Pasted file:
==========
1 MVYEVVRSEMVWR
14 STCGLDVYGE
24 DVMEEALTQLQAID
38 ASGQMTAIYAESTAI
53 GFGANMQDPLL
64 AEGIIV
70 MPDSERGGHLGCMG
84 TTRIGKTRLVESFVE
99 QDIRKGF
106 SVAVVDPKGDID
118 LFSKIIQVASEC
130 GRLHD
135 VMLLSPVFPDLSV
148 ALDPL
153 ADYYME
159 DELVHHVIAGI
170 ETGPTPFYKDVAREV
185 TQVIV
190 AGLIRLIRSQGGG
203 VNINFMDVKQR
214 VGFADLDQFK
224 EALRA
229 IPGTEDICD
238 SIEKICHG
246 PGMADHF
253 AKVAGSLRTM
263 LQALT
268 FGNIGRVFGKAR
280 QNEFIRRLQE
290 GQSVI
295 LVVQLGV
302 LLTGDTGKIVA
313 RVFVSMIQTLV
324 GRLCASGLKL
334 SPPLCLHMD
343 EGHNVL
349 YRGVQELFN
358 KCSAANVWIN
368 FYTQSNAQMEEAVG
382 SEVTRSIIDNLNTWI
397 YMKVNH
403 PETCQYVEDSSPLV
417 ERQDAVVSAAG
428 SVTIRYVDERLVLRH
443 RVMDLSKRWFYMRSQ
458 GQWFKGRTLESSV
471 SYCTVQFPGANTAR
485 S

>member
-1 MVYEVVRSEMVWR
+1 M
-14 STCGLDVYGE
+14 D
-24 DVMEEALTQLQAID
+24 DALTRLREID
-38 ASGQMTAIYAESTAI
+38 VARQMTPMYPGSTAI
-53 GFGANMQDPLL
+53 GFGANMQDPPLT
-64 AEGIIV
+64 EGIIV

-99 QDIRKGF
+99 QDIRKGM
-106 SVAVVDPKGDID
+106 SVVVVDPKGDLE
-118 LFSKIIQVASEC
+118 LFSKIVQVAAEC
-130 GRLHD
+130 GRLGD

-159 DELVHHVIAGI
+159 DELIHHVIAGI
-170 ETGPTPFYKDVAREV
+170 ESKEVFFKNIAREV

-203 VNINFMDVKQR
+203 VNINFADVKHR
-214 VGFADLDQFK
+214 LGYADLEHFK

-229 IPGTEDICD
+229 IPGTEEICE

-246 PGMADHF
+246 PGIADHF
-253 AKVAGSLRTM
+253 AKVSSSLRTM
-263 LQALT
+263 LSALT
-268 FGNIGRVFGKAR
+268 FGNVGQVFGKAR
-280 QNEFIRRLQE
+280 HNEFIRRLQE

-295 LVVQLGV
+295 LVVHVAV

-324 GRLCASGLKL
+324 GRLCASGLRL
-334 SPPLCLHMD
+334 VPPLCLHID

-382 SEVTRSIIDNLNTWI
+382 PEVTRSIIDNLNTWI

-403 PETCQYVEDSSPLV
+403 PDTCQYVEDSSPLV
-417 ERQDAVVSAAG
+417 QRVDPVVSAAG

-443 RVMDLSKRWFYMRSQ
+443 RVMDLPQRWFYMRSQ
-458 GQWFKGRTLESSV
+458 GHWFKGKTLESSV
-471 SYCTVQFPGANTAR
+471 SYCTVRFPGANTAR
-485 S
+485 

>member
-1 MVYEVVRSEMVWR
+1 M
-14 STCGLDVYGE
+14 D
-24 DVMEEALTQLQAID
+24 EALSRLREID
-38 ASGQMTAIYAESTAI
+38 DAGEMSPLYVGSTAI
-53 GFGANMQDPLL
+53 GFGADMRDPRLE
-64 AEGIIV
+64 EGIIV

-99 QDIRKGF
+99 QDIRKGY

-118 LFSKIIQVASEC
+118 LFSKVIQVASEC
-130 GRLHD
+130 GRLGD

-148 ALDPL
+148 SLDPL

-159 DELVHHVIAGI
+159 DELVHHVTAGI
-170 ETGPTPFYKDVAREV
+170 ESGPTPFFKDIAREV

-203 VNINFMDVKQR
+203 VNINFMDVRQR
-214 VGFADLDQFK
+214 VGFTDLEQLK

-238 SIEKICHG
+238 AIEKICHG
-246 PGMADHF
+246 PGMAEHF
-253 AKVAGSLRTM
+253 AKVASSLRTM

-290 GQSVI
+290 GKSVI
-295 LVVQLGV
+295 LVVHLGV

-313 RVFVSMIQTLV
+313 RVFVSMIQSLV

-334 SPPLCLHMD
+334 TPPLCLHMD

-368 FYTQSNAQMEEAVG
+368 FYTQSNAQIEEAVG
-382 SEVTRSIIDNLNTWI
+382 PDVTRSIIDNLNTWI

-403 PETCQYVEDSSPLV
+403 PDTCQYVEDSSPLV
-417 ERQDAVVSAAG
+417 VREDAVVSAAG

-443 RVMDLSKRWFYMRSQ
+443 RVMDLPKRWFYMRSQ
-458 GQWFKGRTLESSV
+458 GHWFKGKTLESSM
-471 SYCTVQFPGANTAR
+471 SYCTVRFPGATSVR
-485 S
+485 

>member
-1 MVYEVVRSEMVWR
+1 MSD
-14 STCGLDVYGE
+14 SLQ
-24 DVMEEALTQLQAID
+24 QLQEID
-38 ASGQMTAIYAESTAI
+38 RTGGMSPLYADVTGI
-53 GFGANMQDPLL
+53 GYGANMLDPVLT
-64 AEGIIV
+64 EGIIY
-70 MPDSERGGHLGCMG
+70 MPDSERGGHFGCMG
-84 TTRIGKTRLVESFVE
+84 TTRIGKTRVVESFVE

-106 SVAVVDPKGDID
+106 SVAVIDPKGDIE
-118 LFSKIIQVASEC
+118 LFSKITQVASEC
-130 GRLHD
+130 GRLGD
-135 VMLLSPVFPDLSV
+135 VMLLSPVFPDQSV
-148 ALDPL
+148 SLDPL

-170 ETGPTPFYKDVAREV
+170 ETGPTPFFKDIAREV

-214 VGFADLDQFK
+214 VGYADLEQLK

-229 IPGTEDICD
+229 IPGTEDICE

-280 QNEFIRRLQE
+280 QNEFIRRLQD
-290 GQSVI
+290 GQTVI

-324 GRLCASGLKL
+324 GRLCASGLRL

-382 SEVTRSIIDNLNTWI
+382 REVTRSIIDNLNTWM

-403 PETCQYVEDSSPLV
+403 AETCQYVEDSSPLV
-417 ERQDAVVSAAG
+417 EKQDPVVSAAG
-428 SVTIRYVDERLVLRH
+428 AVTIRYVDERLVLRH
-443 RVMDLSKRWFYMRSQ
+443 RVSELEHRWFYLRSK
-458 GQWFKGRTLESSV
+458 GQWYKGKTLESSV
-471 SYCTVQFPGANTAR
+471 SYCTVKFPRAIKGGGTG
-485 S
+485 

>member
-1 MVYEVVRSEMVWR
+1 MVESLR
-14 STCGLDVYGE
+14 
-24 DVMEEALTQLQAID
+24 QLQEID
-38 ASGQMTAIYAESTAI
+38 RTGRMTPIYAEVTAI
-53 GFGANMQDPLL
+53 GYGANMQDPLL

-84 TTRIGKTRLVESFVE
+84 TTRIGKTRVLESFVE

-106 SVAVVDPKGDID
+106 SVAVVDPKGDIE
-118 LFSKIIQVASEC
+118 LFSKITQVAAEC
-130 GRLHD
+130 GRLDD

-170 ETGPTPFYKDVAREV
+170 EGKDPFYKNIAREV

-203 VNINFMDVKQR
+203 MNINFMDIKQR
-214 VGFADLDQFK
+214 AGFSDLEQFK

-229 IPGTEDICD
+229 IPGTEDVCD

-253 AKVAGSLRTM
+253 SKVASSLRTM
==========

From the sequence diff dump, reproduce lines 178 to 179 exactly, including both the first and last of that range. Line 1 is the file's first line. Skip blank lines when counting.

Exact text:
-53 GFGANMQDPLL
+53 GYGANMLDPVLT